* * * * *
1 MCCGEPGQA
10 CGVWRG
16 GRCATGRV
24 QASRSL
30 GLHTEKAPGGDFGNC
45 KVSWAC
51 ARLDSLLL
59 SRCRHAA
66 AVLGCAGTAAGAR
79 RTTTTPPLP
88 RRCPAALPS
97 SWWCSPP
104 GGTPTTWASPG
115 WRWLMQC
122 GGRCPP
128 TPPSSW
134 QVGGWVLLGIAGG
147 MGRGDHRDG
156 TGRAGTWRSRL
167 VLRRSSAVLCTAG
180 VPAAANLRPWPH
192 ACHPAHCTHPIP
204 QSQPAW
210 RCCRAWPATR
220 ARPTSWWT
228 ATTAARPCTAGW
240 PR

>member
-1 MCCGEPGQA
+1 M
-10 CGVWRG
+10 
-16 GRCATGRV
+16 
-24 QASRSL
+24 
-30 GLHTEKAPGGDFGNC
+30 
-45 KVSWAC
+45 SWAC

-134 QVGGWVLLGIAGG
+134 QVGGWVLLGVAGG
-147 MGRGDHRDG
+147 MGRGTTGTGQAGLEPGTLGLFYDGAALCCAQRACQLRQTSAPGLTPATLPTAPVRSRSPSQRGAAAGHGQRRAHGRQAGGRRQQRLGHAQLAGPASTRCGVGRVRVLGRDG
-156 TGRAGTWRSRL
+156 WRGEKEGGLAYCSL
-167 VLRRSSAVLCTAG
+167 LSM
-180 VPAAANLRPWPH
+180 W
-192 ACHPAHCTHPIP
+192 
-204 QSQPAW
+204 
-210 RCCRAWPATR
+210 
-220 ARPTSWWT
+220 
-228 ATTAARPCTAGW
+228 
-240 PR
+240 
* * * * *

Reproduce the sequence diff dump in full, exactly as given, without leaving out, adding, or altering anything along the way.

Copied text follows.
1 MCCGEPGQA
10 CGVWRG
16 GRCATGRV
24 QASRSL
30 GLHTEKAPGGDFGNC
45 KVSWAC
51 ARLDSLLL
59 SRCRHAA
66 AVLGCAGTAAGAR
79 RTTTTPPLP
88 RRCPAALPS
97 SWWCSPP
104 GGTPTTWASPG
115 WRWLMQC
122 GGRCPP
128 TPPSSW
134 QVGGWVLLGIAGG
147 MGRGDHRDG
156 TGRAGTWRSRL
167 VLRRSSAVLCTAG
180 VPAAANLRPWPH
192 ACHPAHCTHPIP
204 QSQPAW
210 RCCRAWPATR
220 ARPTSWWT
228 ATTAARPCTAGW
240 PR

>member
-1 MCCGEPGQA
+1 M
-10 CGVWRG
+10 
-16 GRCATGRV
+16 
-24 QASRSL
+24 
-30 GLHTEKAPGGDFGNC
+30 
-45 KVSWAC
+45 SWAC

-134 QVGGWVLLGIAGG
+134 QVGGWVLLGVAGG
-147 MGRGDHRDG
+147 MGRGTTGTGQAGLEPGTLGLFYDGAALCCAQRACQLRQTSAPGLTPATLPTAPVRSRSPSQRGAAAGHGQRRAHGRQAGGRRQQRLGHAQLAGPASTRCGVGRVRVLGRDG
-156 TGRAGTWRSRL
+156 WRGEKEGGLAYCSL
-167 VLRRSSAVLCTAG
+167 LSM
-180 VPAAANLRPWPH
+180 W
-192 ACHPAHCTHPIP
+192 
-204 QSQPAW
+204 
-210 RCCRAWPATR
+210 
-220 ARPTSWWT
+220 
-228 ATTAARPCTAGW
+228 
-240 PR
+240 